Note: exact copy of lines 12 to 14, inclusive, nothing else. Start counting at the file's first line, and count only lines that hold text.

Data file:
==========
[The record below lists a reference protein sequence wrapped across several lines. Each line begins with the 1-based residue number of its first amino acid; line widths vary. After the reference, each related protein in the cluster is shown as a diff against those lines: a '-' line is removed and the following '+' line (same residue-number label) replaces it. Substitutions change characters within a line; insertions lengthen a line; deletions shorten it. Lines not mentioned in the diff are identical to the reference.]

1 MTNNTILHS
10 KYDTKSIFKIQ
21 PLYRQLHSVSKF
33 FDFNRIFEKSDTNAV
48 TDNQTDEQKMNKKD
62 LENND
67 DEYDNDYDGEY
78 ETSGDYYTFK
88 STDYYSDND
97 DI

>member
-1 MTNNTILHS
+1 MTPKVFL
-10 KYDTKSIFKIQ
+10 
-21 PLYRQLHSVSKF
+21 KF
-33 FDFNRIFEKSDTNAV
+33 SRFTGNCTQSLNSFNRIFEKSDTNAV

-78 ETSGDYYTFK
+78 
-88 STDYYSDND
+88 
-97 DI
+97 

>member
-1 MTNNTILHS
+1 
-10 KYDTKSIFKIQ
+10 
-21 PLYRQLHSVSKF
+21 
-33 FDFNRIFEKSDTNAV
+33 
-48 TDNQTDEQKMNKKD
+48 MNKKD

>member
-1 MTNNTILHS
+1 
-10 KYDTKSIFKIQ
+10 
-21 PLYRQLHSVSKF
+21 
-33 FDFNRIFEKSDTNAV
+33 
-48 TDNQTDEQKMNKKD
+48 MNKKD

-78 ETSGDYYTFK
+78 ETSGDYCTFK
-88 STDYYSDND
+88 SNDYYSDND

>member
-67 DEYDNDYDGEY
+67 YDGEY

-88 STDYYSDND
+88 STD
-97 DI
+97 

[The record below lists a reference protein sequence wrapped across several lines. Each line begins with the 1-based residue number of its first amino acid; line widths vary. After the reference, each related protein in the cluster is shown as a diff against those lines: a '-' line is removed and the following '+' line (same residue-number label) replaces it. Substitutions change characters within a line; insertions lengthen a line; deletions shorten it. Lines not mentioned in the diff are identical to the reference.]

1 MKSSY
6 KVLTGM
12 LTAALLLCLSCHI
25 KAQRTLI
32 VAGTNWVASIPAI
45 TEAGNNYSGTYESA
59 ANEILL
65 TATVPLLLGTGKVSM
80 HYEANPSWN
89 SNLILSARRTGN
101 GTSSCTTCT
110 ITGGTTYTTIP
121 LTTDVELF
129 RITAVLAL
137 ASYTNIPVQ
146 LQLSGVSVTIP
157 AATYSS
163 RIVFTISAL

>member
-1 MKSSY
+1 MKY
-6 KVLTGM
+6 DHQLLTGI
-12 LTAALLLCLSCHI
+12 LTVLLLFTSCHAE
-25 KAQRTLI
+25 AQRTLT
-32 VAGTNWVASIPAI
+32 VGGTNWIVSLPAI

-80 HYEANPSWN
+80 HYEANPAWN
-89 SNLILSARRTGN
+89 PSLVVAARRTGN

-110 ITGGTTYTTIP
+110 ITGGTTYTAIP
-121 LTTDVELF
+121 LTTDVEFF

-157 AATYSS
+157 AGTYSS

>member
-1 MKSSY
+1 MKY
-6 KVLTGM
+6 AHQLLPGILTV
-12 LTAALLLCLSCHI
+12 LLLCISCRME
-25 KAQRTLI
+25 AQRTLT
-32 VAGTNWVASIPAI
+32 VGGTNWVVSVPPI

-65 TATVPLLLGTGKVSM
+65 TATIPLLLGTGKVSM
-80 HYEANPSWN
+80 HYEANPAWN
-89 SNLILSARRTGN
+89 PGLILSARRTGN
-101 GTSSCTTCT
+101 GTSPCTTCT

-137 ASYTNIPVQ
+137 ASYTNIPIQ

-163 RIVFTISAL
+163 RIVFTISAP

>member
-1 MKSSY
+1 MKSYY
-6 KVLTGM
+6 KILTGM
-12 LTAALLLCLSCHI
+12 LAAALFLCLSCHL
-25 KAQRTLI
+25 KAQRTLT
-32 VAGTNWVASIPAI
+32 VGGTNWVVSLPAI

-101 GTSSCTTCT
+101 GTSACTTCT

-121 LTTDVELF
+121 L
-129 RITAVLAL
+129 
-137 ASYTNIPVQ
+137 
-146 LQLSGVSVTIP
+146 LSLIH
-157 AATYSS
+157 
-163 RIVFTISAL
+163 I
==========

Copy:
>member
-1 MTNNTILHS
+1 MTPKVFL